Social cognitive deficits and need for social cognitive remediation in schizophrenia
Senior Lecturer of Clinical Psychology, Department of Psychiatry, Gauhati Medical College Hospital, Guwahati, Assam, India
The construct of social cognition provides a perspective on how people process information within social contexts. Social brain evolution is an adaptive response to the increasingly complex social environment. Social cognitive deficits in patients with schizophrenia determine functional outcome. Social cognitive deficits in schizophrenia could serve as targets for novel treatment applications. Culturally validated tools to measure these deficits in the Indian setting have been developed. Social cognitive training has promise in this regard.
Hazarika M. Social cognitive deficits and need for social cognitive remediation in schizophrenia. Dysphrenia. 2014;5:87-90.
Keywords: Theory of Mind. Mirror Neurons. India. Culture.
Received on 8 June 2014. Accepted on 11 June 2014.
What makes us human? Though it is difficult to put in words, but nevertheless we can try by stating that our unique ability to think, feel, act, and communicate in a coordinated manner within our social milieu is what makes us human. In the last few years, there has been an increasing trend in observing the social cognition in schizophrenia as ‘social abilities’ are impaired in schizophrenia. Social cognition refers to how people think about themselves and others in the social world. The term originated within social psychology during the general “cognitive revolution” of the late 1960s and early 1970s. The construct provides a broad theoretical perspective that focuses on how people process information within social contexts. It includes person perception, causal attributions concerning self and others, and bringing social judgements to decision making, among other elements.
The three primary dimensions to study social cognition are emotion perception, theory of mind (ToM), and attributional style. In a review by Edward et al., in regard to emotion perception (e.g. identifying emotion displayed in various facial expressions or tone of voice), the following conclusions are found[3-5] that individuals with schizophrenia display severe deficits in the perception of negative emotions compared with nonclinical control participants (compared with positive emotions). The deficit in emotion perception is stable over time, although evidence suggests that individuals in remission may outperform individuals in an acute phase of the disorder and individuals with schizophrenia perform worse trying to ‘‘read between the lines’’ (i.e. identifying what a given individual is thinking or feeling), but are less impaired on more concrete social judgements (i.e. identifying what a person is wearing or doing). And many individuals with schizophrenia display restricted visual scanning and spend less time examining salient facial features during emotion perception tasks.[6,7] Finally, impairments in emotion perception are present early in the course of illness.[8-10]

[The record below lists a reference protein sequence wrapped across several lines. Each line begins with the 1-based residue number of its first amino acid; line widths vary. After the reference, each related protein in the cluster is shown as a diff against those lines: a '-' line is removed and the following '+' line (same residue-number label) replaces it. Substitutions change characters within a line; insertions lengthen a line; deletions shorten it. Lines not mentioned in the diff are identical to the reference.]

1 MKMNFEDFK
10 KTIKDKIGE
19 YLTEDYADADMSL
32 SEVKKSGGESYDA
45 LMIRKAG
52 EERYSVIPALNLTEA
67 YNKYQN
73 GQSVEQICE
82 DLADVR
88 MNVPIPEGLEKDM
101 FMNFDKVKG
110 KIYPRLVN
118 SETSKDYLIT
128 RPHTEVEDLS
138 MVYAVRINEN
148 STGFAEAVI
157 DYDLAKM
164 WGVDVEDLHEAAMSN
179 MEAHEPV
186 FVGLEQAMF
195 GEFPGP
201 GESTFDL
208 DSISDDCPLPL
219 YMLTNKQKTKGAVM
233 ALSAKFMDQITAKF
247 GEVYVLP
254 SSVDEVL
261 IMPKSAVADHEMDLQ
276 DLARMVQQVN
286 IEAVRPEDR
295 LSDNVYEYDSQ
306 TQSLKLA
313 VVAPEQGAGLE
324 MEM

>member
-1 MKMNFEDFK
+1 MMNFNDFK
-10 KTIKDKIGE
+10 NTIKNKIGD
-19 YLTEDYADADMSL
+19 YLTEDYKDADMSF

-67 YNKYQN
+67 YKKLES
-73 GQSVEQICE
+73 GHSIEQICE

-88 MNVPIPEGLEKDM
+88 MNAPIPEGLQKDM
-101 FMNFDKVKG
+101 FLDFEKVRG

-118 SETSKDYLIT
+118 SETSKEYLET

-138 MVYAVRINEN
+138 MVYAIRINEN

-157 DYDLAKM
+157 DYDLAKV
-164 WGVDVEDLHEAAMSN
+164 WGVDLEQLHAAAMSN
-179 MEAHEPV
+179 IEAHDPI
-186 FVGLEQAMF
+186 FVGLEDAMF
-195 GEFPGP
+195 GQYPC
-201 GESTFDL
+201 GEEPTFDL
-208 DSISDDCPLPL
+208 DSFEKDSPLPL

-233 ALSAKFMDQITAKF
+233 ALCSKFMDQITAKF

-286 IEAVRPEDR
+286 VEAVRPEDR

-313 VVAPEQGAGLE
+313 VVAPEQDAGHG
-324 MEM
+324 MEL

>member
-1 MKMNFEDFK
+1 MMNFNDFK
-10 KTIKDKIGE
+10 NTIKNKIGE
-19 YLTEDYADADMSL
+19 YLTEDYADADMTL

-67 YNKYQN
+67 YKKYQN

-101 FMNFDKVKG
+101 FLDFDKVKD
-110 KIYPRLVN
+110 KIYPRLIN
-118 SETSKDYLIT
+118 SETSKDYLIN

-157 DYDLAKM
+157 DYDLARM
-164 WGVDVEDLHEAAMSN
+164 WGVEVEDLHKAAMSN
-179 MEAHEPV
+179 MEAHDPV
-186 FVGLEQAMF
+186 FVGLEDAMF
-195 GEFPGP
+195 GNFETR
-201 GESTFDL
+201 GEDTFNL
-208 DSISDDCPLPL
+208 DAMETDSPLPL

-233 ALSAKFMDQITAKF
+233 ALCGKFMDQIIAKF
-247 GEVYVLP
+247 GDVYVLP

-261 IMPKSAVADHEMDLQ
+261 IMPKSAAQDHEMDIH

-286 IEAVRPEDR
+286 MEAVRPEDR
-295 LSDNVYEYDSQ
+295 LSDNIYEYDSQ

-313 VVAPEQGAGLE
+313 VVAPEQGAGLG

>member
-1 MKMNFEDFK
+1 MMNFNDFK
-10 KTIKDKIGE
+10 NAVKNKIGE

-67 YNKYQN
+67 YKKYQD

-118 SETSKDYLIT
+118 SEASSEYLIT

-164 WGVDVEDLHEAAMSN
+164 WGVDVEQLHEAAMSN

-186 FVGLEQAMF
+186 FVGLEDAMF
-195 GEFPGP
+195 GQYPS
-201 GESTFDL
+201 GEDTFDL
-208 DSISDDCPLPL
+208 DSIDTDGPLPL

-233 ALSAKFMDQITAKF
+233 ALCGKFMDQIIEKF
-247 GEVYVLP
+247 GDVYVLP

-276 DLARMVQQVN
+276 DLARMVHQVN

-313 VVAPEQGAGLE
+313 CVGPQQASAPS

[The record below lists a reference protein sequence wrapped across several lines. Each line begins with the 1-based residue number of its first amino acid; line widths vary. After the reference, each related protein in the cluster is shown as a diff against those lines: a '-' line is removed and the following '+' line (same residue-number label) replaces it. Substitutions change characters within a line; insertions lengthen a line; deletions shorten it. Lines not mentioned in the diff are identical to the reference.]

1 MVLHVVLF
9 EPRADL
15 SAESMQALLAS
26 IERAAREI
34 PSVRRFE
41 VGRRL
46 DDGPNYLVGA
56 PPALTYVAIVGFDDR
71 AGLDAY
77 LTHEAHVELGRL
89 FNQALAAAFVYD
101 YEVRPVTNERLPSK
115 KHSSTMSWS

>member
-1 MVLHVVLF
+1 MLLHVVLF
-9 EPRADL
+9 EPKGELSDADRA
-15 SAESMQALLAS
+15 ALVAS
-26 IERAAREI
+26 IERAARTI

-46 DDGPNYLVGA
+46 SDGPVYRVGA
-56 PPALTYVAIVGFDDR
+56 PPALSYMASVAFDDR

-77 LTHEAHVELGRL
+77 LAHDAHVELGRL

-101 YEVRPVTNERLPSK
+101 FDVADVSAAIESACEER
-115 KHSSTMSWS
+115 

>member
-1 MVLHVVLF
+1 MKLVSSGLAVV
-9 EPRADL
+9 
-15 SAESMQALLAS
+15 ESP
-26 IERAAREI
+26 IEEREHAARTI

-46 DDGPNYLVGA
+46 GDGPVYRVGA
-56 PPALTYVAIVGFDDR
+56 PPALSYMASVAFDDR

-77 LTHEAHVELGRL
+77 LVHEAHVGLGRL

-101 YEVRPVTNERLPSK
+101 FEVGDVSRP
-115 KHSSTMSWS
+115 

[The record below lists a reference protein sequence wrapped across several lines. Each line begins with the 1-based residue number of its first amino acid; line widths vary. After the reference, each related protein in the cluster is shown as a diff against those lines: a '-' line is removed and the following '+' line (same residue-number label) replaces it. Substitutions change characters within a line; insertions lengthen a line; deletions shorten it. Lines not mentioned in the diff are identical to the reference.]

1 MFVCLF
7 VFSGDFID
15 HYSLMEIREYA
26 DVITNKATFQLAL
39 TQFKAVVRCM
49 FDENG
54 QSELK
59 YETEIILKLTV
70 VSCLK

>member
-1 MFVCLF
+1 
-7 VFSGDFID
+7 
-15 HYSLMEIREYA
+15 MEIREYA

Mehta had stated that social cognitive deficits mediate the social dysfunction in schizophrenia, and schizophrenia could be understood from a ‘social brain disorder’ perspective. It has been suggested that this disorder represents a costly by-product of the social brain evolution in Homo sapiens. Homo sapiens are considered as social animals with a highly evolved ‘social brain’ as an adaptive response to an increasingly complex social environment. Charles Darwin in his historical book has suggested that emotions in man have evolved through a process of natural selection, and facial expression is an important means to communicate emotions and intentions. The ability to understand the mental state of others, and recognise facial emotional expressions form an important part of social cognition which also involves face perception, emotional processing, ToM and self-reference, and working memory.
There is a growing evidence for social cognitive deficits in patients with schizophrenia and its importance in determining functional outcome. Recent increase in interest and research in social cognition is based on neuroanatomical association, and this neural network composed of the prefrontal cortex, fusiform gyrus, superior temporal sulcus, and amygdala, that is involved in processing of social cognition. Most literature on social cognition in schizophrenia comes from patients who are symptomatic, where active positive symptoms can interfere with test administration, comprehension, and inference. While there are studies that have provided promising results indicating social cognitive impairment in remitted schizophrenia, numerous key issues remain that preclude well-founded deductions from these findings.